Oral health: often overlooked – The Lancet Child & Adolescent Health

Tooth decay in children is both a visible and invisible problem. Children with tooth decay may have noticeable difficulty eating, speaking and sleeping, experience distress and pain, and smile less, which in turn affects their development, well-being, family life and social and school performance. Yet, as oral diseases disproportionately affect the most marginalized and poorest members of society, such as children living in poverty, refugees, people with disabilities and indigenous populations, their health burden is underestimated and the global epidemic of oral disease is not receiving the attention it deserves.

In 2015, 7.8% of the world’s child population, or 573 million children in total, had untreated dental caries. The prevalence of untreated caries on deciduous teeth and permanent teeth peaks between 1 and 4 years and between 15 and 19 years, respectively. Inadequate access and the prohibitive cost of treatment means that many children and adolescents, especially those living in low-resource settings, will face serious, lifelong consequences of chronic untreated dental caries, such as pain and incessant infections, as well as a reduced quality of life. and loss of school and work productivity. Even in high-income countries, oral diseases represent a heavy health and economic burden. A position paper from the Royal College of Surgeons of England, published on August 15, 2019, found that tooth decay is the leading cause of hospitalization in England – accounting for nearly 78,000 admissions – in children aged 5 to 9. in 2015-18.
The fact that preventable dental caries is widespread and causes such a disproportionate burden of disease challenges current dental health systems and public health policies. In the United States, not all private insurance companies offer dental insurance and not all dentists accept Medicaid; therefore, less than 60% of children under 5 visit a dentist regularly. In England, 41% of under-18s and 77% of children aged 1-2 did not see a dentist in 2018, even though dental care is free for this age group under National Health Service. This shows that cost is only one aspect of the barriers to adequate dental care. The demand-driven nature of dentistry means that clinics tend to be in affluent neighborhoods, creating a significant mismatch between supply and demand. Published in July 2019, The Lancet oral health Series advocates for a radical reform of dental services to further integrate them into the broader health system, especially in primary care, as part of universal health coverage and to ensure continuity of care. Since oral diseases are chronic and progressive, the series also calls for a shift from an interventionist approach to promoting and maintaining good oral health.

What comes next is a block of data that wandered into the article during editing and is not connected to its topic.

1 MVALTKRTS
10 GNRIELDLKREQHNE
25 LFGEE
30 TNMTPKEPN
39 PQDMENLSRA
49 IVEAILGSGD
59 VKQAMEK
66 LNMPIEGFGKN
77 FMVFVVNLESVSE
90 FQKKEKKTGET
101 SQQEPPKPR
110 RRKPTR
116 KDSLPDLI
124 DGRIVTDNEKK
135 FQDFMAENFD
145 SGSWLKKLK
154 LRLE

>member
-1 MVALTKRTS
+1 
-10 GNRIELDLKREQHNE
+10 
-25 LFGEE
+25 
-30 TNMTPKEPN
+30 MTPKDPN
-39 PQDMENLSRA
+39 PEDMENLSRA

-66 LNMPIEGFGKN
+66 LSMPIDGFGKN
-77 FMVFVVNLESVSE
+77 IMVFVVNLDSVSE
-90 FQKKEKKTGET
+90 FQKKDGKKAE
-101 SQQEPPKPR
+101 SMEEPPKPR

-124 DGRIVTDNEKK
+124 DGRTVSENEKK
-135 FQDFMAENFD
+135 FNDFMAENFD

These necessary large-scale changes require commitment and action from all key stakeholders, including academics, health practitioners, dental associations and governments, as well as the World Dental Federation FDI and the WHO, to place oral health at the forefront of global and public health. agendas. In this regard, the UK Government’s commitment to expand supervised toothbrushing programs in nursery and primary schools is a welcome step towards change.

Like obesity and other non-communicable diseases, advocacy and policy changes to address broader socio-economic and market determinants must be part of the solution. Evidence-based policies – including taxes or levies on sugary products, stricter restrictions on advertising and promoting sugary foods and drinks to children and adolescents, and water fluoridation – should be implemented as a priority. Regulators should also require manufacturers to reformulate products to reduce sugar content, especially in baby foods. Above all, key stakeholders should avoid sugar industry funding and sponsorship.

At the individual level, child health practitioners need to better recognize that oral health is a vital part of child well-being and receive appropriate training. For example, they can initiate conversations with parents and young people about oral health during routine appointments, and provide simple education on oral hygiene techniques and healthy eating habits, especially during times when parents are most responsive (for example, when infants transition to solid foods) .

Oral health is an integral part of child health. It should not be a luxury for the rich, nor sacrificed for commercial gain. Interventions to prevent tooth decay – proper tooth brushing, reduced sugar intake, regular dental appointments – are simple and cost effective. But these interventions need to be implemented equitably and accompanied by strong advocacy and policy actions to challenge the sugar environment we live in.

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